When she finally entered treatment, Libby suffered from all three of her primary obsessions relating to catching a disease. Each of the three fears-rabies, cancer, and AIDS-required several weeks of therapy, consisting of three treatment sessions per week. By the end of treatment, Libby was completely free of symptoms. She rarely felt the urge to wash, she enjoyed her walks in the woods and parks, and she used her mother’s silverware without hesitation. Libby’s compulsive behavior is one of the most common in obsessive-compulsives, the washing-and-cleaning ritual. People with this obsession believe they will become “contaminated” or “dirty” from contact with certain situations or objects. If such contact is made, they may experience an unpleasant sensation directly on their skin. And they want nothing more than to get rid of this sensation. Common contamination obsessions involve bodily secretions, such as feces, urine, menstrual blood, and sweat. In many cases, these worries involve the idea that bodily secretions are contaminated by germs and therefore should be avoided. For instance, some people fear that contact with public toilets will expose them to some disease that they, in turn, will transmit to others. Some may not have a particular disease in mind—only a vague sense of danger. While the actual chance of contracting disease in this manner is very low, the obsessive-compulsive feels and acts as if a disease is imminent. The desire to avoid contact with germs is understandable. For instance, suppose you feel that dogs spread dangerous germs that can easily be transmitted to humans. It would be natural for you to begin avoiding dogs because you don’t want to catch the illnesses that the dogs spread. Nor do you want to pass those germs on to those around you, such as your small children. But obsessive-compulsives cannot successfully steer away from germs by simply avoiding dogs. One of the most prominent characteristics of this disorder is the belief that contamination can travel endlessly from one object to another even without physical contact. Imagine that you have developed concerns regarding contamination by dogs. Not only will you avoid dogs, but you will also avoid houses where dogs live, streets where dogs walk, parks where dogs roam. The chain of situations can become endless, and the entire physical world around you can become contaminated. It then becomes impossible to avoid dog germs by simply avoiding certain places. Therefore, you will create some active procedure to remove the contamination: You begin to wash."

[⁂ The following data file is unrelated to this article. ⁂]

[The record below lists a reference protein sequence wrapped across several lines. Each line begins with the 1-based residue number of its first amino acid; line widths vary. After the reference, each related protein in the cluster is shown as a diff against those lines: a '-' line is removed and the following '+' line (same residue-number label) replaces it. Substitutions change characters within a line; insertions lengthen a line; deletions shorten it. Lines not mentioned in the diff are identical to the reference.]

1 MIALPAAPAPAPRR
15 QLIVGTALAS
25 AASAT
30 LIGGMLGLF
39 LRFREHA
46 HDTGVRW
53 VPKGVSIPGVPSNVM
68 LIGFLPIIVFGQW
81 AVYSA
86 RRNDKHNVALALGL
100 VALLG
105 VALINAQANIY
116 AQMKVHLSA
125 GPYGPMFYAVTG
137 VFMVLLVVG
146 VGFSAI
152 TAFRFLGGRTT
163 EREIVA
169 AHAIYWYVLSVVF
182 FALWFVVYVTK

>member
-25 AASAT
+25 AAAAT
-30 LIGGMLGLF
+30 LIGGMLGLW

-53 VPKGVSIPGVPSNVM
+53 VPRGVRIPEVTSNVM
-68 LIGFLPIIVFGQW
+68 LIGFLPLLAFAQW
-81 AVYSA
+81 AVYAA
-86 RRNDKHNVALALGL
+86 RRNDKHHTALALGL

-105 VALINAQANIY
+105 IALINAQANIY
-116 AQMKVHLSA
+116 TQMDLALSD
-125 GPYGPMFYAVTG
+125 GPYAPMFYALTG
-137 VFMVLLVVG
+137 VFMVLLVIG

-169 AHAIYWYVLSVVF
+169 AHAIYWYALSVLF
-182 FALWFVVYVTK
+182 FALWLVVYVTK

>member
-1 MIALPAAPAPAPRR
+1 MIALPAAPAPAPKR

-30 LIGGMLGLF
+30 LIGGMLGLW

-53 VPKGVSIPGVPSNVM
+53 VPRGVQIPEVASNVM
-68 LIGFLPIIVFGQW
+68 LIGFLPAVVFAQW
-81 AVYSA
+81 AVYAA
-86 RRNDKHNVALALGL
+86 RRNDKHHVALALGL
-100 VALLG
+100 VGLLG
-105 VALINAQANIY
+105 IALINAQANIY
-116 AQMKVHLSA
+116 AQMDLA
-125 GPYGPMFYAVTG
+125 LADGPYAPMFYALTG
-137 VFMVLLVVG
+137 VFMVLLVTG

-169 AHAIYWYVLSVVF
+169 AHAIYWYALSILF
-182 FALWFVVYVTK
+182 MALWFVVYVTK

I JESZCZE OPIS JEDNEGO Z ĆWICZEŃ: